Nozick is also a child of Enlightenment rationalism. His work on the nature of rationality, decision theory, and ethical behavior points to a future world that was envisioned in the eighteenth century but still seemed distant at the close of the twentieth. His emphasis on philosophy as a way of life would lead to a more rational world; however, the abstract vagueness inherent in much of Nozick’s works acts counter to bringing his conclusions to any mass audience. He has stated the necessity for a kinder, gentler philosophy, one that rests on exploration and not coercive proofs of truths. Other philosophers may be wise, as Nozick has been, to share their uncertainties with their readers, draw intriguing eclectic connections, and seek not precise theory but stimulation of further thought by others. This is an age, however, as Nozick himself bemoans, in which students are more likely to discuss good films than be caught up in examining major issues or ideas.
It is striking that Nozick titled one of his later works Socratic Puzzles. Like his hero, Socrates, Nozick is a gadfly nihilistically stinging all those who mindlessly accept established philosophical truths, in his effort to move philosophy along the continued search for truth. Until the truths are obtained, according to Nozick, “there is room in philosophy for other than last words.” The evolution of Nozick’s own interests and the maturation of his thoughts will affect other philosophers for generations to come. He had the courage to reflect on the macro level at a time when scholars pursued smaller and smaller micro specialties that were of interest to only a handful of other microspecialists. Nozick also had the audacity to evolve new interests, stimulating debate whenever he wrote but refusing to be forced into the debate or into a track where he did not wish to remain. As a philosophical truth seeker, he readily admitted that his was not the definitive word, and like Socrates, he had the courage to ask questions for which he did not have easy answers. As a scholar, he never departed from his role as a teacher, teaching a wide variety of new courses to solidify his ideas, even if it meant learning from his students.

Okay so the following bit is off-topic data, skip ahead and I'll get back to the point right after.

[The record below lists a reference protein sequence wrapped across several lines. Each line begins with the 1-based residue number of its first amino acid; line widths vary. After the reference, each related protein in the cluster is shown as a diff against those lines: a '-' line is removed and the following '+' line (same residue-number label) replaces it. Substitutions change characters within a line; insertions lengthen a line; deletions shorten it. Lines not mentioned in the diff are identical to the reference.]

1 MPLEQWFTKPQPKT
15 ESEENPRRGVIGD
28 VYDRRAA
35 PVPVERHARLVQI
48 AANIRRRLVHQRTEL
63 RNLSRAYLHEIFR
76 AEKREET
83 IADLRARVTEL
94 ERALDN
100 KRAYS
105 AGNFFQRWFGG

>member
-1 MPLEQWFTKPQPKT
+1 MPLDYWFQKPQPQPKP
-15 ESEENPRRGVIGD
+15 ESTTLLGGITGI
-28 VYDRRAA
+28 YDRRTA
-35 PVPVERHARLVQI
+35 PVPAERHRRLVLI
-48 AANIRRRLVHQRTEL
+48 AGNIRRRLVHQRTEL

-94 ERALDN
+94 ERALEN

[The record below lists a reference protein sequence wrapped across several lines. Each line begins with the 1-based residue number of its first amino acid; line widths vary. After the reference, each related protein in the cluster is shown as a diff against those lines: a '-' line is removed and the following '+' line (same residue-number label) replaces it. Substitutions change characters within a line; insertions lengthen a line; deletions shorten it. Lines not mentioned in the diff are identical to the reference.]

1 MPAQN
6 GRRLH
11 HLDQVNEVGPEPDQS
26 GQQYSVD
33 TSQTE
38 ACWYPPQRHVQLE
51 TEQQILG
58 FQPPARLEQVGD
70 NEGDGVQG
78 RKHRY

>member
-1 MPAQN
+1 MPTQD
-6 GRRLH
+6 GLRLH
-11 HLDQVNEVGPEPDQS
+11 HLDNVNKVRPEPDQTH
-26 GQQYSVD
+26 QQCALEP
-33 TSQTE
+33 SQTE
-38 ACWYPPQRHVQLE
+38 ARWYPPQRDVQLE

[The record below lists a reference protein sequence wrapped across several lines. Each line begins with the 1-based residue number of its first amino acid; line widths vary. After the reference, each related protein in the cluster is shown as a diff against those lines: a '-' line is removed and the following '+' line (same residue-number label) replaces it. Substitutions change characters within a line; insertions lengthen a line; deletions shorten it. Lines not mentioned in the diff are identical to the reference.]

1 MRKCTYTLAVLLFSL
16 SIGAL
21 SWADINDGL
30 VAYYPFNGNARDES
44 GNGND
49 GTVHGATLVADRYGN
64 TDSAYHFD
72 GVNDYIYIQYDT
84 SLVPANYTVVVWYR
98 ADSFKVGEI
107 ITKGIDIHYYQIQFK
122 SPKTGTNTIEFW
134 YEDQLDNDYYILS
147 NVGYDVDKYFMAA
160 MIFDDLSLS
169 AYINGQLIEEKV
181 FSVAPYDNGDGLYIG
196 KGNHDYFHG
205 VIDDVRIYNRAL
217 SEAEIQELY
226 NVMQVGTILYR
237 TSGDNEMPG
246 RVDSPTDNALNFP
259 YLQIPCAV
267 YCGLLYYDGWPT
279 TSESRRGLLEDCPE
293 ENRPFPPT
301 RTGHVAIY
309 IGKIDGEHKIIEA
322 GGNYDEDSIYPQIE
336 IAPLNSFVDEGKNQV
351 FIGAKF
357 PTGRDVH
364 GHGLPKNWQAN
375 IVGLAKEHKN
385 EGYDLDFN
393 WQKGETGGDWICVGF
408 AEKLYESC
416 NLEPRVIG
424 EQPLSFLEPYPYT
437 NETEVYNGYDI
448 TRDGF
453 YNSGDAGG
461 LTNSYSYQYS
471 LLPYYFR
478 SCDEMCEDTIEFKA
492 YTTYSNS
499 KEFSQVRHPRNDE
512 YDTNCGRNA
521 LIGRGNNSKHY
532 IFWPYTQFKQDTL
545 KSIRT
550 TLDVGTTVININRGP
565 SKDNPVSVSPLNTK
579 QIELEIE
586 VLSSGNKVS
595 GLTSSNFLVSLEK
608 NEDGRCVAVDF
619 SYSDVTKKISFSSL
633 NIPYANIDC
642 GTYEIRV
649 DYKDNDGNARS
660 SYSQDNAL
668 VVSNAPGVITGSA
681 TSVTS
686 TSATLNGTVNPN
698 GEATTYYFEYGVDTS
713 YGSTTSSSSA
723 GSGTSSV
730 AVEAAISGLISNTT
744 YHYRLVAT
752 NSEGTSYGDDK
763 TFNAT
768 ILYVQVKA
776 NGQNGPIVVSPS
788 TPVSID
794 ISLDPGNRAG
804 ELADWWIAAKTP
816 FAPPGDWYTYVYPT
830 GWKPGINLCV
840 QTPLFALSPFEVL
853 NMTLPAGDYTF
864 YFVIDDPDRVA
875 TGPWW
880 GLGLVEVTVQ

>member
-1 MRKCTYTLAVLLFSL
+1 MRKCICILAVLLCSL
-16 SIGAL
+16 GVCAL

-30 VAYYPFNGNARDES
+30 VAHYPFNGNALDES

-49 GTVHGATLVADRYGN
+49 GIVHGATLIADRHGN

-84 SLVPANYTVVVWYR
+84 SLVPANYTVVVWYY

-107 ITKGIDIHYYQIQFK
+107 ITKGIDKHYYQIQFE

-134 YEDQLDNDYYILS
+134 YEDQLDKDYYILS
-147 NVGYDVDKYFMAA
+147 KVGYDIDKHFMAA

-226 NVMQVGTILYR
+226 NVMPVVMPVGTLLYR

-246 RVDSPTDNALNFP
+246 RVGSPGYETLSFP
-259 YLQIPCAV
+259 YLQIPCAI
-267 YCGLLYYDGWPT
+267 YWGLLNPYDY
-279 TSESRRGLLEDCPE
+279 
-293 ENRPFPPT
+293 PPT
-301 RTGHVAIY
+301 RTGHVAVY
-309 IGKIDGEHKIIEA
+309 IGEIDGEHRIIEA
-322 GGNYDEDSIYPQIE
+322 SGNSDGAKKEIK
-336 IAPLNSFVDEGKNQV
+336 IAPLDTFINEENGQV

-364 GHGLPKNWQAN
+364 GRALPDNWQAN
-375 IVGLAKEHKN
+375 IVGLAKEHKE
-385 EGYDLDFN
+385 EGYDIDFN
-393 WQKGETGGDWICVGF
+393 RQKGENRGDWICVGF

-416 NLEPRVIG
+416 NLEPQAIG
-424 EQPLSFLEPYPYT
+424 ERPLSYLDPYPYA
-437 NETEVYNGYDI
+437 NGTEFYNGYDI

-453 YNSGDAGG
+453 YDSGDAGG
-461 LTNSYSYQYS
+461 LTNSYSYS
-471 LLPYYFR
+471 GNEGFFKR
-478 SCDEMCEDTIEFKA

Cohen, G. A. Self-Ownership, Freedom, and Equality. Cambridge, England: Cambridge University Press, 1995. The first chapter of this study, “Robert Nozick and Wilt Chamberlain: How Patterns Preserve Liberty,” is an excellent Marxist critique of Nozick. Analysis of Nozick’s libertarian political philosophy is made throughout the study. For Cohen, Nozick is one of the most extreme modern spokespersons for the capitalist view of the sanctity of private property.
Corlett, J. Angelo, ed. Equality and Liberty: Analyzing Rawls and Nozick. New York: St. Martin’s Press, 1991. This book contains eighteen essays, divided between analyzing the political and moral concepts of John Rawls and Robert Nozick. Most of the essays are reprinted from major philosophical journals and represent continued scholarly interest in the famous Rawls-Nozick debate.
Hailwood, Simon A. Exploring Nozick: Beyond Anarchy, State, and Utopia. Hampshire, England: Avebury, 1996. Hailwood attempts to unify Nozick’s earlier and later works by examining the theory of neutralism in the exercise of state power. He provides an in-depth critical analysis of the development of Nozick’s moral and political theories. Nozick’s evolution is also compared to that of other major political philosophers.
Luper-Foy, Steven, ed. The Possibility of Knowledge: Nozick and His Critics. Totowa, N.J.: Rowman and Littlefield, 1987. The first part of this book contains part 3 of Nozick’s Philosophical Explanations (1981). This is followed by twelve critical essays about Nozick’s work. Several essays find Nozick unsuccessful in rebutting skepticism; others criticize Nozick’s externalist analysis of knowledge and evidence.
Paul, Jeffrey, ed. Reading Nozick: Essays on Anarchy, State, and Utopia. Totowa, N.J.: Rowman and Littlefield, 1981. A collection of essays on Nozick dealing with civil rights, anarchism, utopianism, and human rights. The majority are highly critical. Particularly illuminating is Paul’s “The Withering of Nozick’s Minimum State.”
Wolf, Jonathan. Robert Nozick: Property, Justice, and the Minimal State. Stanford, Calif.: Stanford University Press, 1991. Wolf explains the attractions and limitations of Nozick’s libertarian minimal state. He analytically dissects Nozick’s core arguments while identifying digressions and vagueness in Nozick’s ideas. Wolf argues that Nozick does not do justice to Locke’s views and that Nozick, while exposing fallacies in competing political philosophies, fails to demonstrate the truth in his own views.